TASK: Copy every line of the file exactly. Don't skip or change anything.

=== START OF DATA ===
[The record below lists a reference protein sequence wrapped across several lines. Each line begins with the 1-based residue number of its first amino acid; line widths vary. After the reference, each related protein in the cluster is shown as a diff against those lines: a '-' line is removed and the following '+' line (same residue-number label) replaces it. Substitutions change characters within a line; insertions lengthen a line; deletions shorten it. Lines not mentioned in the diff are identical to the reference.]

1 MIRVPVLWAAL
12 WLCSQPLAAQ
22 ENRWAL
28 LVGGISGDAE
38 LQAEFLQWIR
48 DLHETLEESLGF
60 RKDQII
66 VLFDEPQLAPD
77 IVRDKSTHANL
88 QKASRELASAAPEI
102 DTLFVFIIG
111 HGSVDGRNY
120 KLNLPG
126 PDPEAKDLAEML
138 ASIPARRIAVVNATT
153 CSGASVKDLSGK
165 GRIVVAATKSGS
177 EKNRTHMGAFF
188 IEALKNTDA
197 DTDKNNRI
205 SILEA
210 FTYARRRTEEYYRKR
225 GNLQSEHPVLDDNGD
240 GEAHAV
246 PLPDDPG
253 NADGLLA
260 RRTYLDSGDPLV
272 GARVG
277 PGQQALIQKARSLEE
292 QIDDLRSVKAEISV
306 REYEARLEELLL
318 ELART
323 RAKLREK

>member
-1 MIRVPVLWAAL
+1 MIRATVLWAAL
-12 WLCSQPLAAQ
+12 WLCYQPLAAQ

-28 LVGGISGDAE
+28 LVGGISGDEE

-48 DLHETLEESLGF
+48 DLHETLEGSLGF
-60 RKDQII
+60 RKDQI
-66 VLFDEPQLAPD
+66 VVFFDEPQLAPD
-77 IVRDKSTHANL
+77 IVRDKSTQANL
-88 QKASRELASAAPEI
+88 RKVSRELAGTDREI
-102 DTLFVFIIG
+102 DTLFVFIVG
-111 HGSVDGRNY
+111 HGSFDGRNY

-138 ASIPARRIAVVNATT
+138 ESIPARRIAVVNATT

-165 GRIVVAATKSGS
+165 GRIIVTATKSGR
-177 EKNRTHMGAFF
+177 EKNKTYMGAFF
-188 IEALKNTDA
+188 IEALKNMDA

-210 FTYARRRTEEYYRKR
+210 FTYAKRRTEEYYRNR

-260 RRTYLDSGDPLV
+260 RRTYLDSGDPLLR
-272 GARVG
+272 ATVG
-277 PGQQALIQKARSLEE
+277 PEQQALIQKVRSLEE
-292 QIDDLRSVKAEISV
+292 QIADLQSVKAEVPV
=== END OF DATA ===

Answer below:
[The record below lists a reference protein sequence wrapped across several lines. Each line begins with the 1-based residue number of its first amino acid; line widths vary. After the reference, each related protein in the cluster is shown as a diff against those lines: a '-' line is removed and the following '+' line (same residue-number label) replaces it. Substitutions change characters within a line; insertions lengthen a line; deletions shorten it. Lines not mentioned in the diff are identical to the reference.]

1 MIRVPVLWAAL
12 WLCSQPLAAQ
22 ENRWAL
28 LVGGISGDAE
38 LQAEFLQWIR
48 DLHETLEESLGF
60 RKDQII
66 VLFDEPQLAPD
77 IVRDKSTHANL
88 QKASRELASAAPEI
102 DTLFVFIIG
111 HGSVDGRNY
120 KLNLPG
126 PDPEAKDLAEML
138 ASIPARRIAVVNATT
153 CSGASVKDLSGK
165 GRIVVAATKSGS
177 EKNRTHMGAFF
188 IEALKNTDA
197 DTDKNNRI
205 SILEA
210 FTYARRRTEEYYRKR
225 GNLQSEHPVLDDNGD
240 GEAHAV
246 PLPDDPG
253 NADGLLA
260 RRTYLDSGDPLV
272 GARVG
277 PGQQALIQKARSLEE
292 QIDDLRSVKAEISV
306 REYEARLEELLL
318 ELART
323 RAKLREK

>member
-1 MIRVPVLWAAL
+1 MIRATVLWAAL
-12 WLCSQPLAAQ
+12 WLCYQPLAAQ

-28 LVGGISGDAE
+28 LVGGISGDEE

-48 DLHETLEESLGF
+48 DLHETLEGSLGF
-60 RKDQII
+60 RKDQI
-66 VLFDEPQLAPD
+66 VVFFDEPQLAPD
-77 IVRDKSTHANL
+77 IVRDKSTQANL
-88 QKASRELASAAPEI
+88 RKVSRELAGTDREI
-102 DTLFVFIIG
+102 DTLFVFIVG
-111 HGSVDGRNY
+111 HGSFDGRNY

-138 ASIPARRIAVVNATT
+138 ESIPARRIAVVNATT

-165 GRIVVAATKSGS
+165 GRIIVTATKSGR
-177 EKNRTHMGAFF
+177 EKNKTYMGAFF
-188 IEALKNTDA
+188 IEALKNMDA

-210 FTYARRRTEEYYRKR
+210 FTYAKRRTEEYYRNR

-260 RRTYLDSGDPLV
+260 RRTYLDSGDPLLR
-272 GARVG
+272 ATVG
-277 PGQQALIQKARSLEE
+277 PEQQALIQKVRSLEE
-292 QIDDLRSVKAEISV
+292 QIADLQSVKAEVPV